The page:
Monday, February 20, 2006

I am obsessive about certain books and films. Two films that I obsess over are Heimat: Chronicle of Germany and Heimat 2: Chronicle of a Generation, both written and directed by Edgar Reitz.

In the last ten years, I have watched Heimat 2 over ten times and Heimat 1 three times. Needless to say, I love these films.

You might wonder why I use the word “obsessed.” I think it will become clear when you realize that Heimat 1 consists of eleven parts and has a total running time of fifteen hours, forty minutes, and ten seconds. Further, the film is in German, but not Hochdeutsch, but in a dialect peculiar to the Hunsruck region of Germany.

Last Thursday night I decided to indulge my obsession once again with Heimat 1.

It is important when being obsessive to begin at the beginning.

It has been several years since I saw the first part of the series and I was surprised by what I saw in the first fifteen minutes of so of the film. My discussion of alchemy and myth was being played out in the initial images of the film.

I had to ask if I were projecting my literary agenda onto the film or had the film’s themes and images soaked into my mind several years ago and played me.

The film begins with a shot of a large square stone. The stone lies along a road or in a field and I immediately recognized it as a herm, the four sided marker identified with the guide Hermes.

The next scene shows a young man with light hair and pale blue eyes walking determinedly down a long narrow road toward the village of Shabbach in the Hunsruck. His eyes are lichtblau, the color of the sea. He wears a German uniform and a rucksack, common to German hikers in the twenties, the generation of Wandervogeln, precursors of the German youth movement.

There is little or no sound; we hear the sound of his boots on the road, his breathing, and the sheep in the field. He enters Shabbach and walks down almost empty streets. The people are reticent and shy because the French occupy the area.

The young man walks to a blacksmith’s forge. There an old man works on the broken wheel of a wagon. Without a word, the soldier drops his pack and picks up a hammer and joins the older man in his work. They work side by side to repair the wheel. The blacksmith stokes the fire and removes a red hot rod of steel. They pound it and shape it together on the anvil until the old man says, “Thank God.” The director has now let us know that the son has returned and he is a blacksmith like his father.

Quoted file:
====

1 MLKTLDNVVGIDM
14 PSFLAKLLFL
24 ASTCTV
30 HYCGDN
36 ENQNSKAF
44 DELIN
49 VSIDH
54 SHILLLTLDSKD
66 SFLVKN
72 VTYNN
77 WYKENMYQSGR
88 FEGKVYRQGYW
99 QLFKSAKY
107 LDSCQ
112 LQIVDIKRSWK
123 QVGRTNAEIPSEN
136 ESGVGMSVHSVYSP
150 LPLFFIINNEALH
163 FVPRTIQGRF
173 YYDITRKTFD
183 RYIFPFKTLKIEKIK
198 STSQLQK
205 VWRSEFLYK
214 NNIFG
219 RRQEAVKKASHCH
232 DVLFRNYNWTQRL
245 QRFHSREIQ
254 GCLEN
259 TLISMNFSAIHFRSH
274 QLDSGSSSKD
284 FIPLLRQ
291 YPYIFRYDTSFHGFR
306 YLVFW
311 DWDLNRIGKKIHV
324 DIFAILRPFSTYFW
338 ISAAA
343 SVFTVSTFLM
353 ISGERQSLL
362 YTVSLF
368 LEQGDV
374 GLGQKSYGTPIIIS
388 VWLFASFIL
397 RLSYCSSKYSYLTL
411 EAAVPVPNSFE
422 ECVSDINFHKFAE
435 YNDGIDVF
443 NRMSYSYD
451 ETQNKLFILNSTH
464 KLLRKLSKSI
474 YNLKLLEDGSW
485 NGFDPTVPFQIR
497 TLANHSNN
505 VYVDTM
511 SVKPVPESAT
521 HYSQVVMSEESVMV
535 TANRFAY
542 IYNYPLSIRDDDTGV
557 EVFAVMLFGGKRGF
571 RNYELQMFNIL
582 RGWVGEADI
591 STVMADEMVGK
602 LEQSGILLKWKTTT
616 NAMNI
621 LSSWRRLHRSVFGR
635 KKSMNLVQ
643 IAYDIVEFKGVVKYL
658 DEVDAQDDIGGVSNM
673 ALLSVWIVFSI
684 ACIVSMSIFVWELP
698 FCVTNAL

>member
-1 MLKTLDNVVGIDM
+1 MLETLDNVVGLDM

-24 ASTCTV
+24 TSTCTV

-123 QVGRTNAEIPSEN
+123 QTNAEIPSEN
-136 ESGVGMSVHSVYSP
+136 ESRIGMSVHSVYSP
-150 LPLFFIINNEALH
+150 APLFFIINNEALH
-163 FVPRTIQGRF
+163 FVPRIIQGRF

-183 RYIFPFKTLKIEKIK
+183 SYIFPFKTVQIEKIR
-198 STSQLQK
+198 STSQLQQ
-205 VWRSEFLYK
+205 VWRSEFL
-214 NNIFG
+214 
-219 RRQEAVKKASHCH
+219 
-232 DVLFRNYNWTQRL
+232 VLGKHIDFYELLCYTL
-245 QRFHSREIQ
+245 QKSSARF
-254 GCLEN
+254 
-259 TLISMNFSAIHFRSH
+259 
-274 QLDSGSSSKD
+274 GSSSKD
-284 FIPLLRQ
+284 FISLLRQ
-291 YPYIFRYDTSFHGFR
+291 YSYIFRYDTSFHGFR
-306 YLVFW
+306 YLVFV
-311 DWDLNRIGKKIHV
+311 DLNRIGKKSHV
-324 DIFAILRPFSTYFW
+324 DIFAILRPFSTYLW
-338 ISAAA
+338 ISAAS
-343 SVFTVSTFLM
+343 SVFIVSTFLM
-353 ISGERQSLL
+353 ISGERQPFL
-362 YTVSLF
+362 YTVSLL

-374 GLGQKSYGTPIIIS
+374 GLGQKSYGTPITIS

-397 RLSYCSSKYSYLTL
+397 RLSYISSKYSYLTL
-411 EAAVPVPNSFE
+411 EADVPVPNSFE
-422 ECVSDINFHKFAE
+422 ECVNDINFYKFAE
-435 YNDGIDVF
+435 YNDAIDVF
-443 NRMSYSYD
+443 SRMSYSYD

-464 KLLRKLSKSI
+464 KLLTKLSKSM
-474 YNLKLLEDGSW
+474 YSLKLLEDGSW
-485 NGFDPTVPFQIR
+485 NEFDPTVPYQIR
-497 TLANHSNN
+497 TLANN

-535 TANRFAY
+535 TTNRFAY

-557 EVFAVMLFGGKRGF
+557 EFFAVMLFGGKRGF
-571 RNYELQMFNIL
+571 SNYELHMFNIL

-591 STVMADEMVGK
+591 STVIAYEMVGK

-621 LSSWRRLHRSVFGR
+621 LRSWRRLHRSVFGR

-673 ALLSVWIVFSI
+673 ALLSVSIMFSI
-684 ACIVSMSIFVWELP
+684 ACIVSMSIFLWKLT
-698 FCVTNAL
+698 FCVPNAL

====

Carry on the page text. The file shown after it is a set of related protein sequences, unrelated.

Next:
A woman opens the door of the house across the way and calls her son to come in. He walks toward her, away from his father, pauses and then walks to the compost heap, and urinates. Paul Simon has arrived home.

The entry into the village is poetic and mythic. On one level, Reitz is saying: look at the past, symbolized by the blacksmith, and look at the future, the young soldier returning from a French prisoner of war camp. On another level, he is saying look at the alchemical process of change. The blacksmith is the most primal image of the alchemist. He transforms metals. The old man is the senex and the soldier is the puer, together they will push and pull on each other and change the Hunsruck. The future will bring radios, cars, motorcycles, and National Socialism, but the Hunsruck will struggle to remain the same.

I did not understand the alchemical importance of Paul’s urinating on the compost heap at first but in a strange act of synchronicity, I stumbled onto an illustration from the Codex Latinius, entitled Speculum veritatis, which shows a young boy urinating on the alchemical work of Hermes and a blacksmith. Marie-Louis von Franz states in her Alchemy: An Introduction to the Symbolism and the Psychology, Inner City Books 1980, p.48, that “ the alchemical image of the ‘pissing mannikin’ and the use of ‘the urine of an uncorrupted boy as a solvent, relate to the psychological reality that the unconscious is more responsive to the na├»ve and spontaneous attitudes associated with childhood.”

Therefore, Paul Simon’s spontaneous and natural act in the presence of his father and mother symbolize his return home and his rejoining the family unit, where he will work shoulder and shoulder with his father and mother. It also foreshadows the change and transformation that will result from Paul’s return home.

The “midden” or the compost heap shows the seething alchemical forces at work on the refuge of the village. As is apparent from archeological digs into ancient middens, they contain animal bone, faeces, shells, rotten food and vermin, broken pottery, and other useful day-to-day artefacts. The midden then becomes a symbol for the enclosure of the village and a temenos, a sacred place where transformation occurs. Paul Simon, by adding his urine, initiates the changes and becomes metaphorically the solvent to the transformation.

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